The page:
In nursing, the term competency-based is commonly used for mastery learning. The Institute of Medicine (2011) has emphasized the value of competency-based education because it can be linked to clinically based performance expectations, and it provides a foundation for decision-making skills to be used in all settings. The competency outcomes and performance assessment model has been used in nursing education to promote competency in practice (Lenburg, Abdur-Rahman, Spencer, Boyer, & Klein, 2011). The major concepts of the model are specific competencies, interactive learning strategies, objective competency-driven performance examinations, and final outcomes. In implementing this model, faculty must first determine the competencies needed for nursing practice. Second, faculty should identify effective interactive learning strategies to ensure comprehension. Finally, performance assessment methods must be established to measure competence and the achievement of outcomes. This conceptual framework has been effectively used in nursing programs and clinical agencies to develop competencies, evaluate the competency of nurses, and ensure patient safety in practice.

Redesigning the Curriculum

In 1989, our historically African American college and university nursing program came under fire by the state board of nursing, the state legislature, the university system’s board of governors, and the university’s board of trustees for its low enrollment and low National Council Licensure Examination (NCLEX®) pass rates. The nursing program had experienced years of low scores, interspersed with a few years of excellent scores. Having tried many strategies to improve quality, the faculty became exhausted and burned out. The nursing program was a target for negative media, not only local media but also statewide media. The university’s board of governors threatened to close the nursing program because NCLEX scores had been below 75% for the previous 2 years.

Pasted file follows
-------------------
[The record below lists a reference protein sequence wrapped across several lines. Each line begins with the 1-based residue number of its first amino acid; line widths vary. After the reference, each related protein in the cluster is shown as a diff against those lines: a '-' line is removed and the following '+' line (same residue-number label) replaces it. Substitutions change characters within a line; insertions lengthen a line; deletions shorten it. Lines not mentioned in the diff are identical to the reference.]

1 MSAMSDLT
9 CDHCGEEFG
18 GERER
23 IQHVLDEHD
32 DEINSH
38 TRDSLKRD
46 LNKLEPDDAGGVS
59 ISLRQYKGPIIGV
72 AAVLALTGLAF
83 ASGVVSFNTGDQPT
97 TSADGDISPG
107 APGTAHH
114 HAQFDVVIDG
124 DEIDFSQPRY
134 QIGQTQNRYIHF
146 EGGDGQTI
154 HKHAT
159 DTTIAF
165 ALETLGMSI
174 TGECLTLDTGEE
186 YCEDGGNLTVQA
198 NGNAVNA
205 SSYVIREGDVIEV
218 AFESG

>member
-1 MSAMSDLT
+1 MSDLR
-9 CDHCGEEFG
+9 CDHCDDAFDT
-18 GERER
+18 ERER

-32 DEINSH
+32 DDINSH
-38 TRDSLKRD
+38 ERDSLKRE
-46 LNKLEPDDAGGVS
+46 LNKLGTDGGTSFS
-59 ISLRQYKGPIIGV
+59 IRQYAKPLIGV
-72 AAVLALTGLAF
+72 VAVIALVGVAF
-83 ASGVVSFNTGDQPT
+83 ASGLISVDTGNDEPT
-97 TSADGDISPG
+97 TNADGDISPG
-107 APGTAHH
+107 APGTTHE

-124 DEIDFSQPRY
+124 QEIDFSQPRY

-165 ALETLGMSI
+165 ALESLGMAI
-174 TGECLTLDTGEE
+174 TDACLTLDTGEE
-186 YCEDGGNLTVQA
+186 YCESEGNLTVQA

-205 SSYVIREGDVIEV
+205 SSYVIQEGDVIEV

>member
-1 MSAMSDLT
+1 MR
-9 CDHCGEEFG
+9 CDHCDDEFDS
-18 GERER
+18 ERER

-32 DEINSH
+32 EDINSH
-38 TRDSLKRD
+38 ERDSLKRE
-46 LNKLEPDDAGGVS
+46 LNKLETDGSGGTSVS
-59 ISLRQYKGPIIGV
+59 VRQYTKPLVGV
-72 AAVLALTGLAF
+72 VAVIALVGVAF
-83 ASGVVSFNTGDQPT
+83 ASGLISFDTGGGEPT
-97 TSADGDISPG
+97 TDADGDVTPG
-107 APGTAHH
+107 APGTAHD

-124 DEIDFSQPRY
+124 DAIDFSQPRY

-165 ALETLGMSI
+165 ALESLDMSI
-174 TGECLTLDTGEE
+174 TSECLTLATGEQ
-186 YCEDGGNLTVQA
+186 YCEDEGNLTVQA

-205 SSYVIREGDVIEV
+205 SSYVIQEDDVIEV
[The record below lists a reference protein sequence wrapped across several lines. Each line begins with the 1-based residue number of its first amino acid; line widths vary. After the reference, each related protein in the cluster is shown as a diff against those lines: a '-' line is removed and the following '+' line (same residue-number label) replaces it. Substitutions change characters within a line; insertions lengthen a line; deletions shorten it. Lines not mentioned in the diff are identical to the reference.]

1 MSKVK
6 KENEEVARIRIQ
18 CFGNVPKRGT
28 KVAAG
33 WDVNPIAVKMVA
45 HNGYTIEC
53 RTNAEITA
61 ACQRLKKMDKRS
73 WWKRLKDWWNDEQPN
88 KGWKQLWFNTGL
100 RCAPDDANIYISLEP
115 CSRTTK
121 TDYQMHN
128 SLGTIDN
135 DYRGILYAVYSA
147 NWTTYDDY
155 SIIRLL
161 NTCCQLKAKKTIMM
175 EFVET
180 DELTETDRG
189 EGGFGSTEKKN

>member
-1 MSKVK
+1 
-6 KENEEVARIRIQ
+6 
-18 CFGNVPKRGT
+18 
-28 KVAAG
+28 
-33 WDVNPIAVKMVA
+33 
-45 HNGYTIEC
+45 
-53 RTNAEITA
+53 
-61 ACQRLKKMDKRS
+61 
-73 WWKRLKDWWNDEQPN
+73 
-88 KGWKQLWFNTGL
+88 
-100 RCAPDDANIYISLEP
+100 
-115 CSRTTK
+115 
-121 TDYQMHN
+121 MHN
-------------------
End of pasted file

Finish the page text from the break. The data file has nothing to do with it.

In fall 1990, after studying mastery learning at a different institution and after extensive research of our students, faculty, curriculum, admissions criteria, and previous NCLEX scores, a new leadership team of our nursing program reported to the board of governors and the board of nursing that mastery learning would be used as a strategy to improve NCLEX scores. The team developed a mastery learning plan based on Nagel’s and Richman’s (1972) approach to competency-based (mastery) instruction. Nagel and Richman described competency-based instruction as a flexible and individualized program that allows students and instructors to work at their own pace without fear of failure. Those authors described four axioms underlying competency-based instruction. First, achievement is held constant while time varies. Second, competency-based instruction uses entry data, such as admission requirements, to design individualized learning opportunities that focus on exit requirements. Third, all student requirements are stated in an explicit manner. Finally, competency-based instruction involves a personalized dimension, which includes remedial opportunities.

Implementation of Mastery Learning